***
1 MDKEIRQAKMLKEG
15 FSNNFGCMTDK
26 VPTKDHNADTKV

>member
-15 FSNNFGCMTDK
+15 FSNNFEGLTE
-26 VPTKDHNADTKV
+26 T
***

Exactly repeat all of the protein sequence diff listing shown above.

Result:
1 MDKEIRQAKMLKEG
15 FSNNFGCMTDK
26 VPTKDHNADTKV

>member
-15 FSNNFGCMTDK
+15 FSNNFEGLTE
-26 VPTKDHNADTKV
+26 T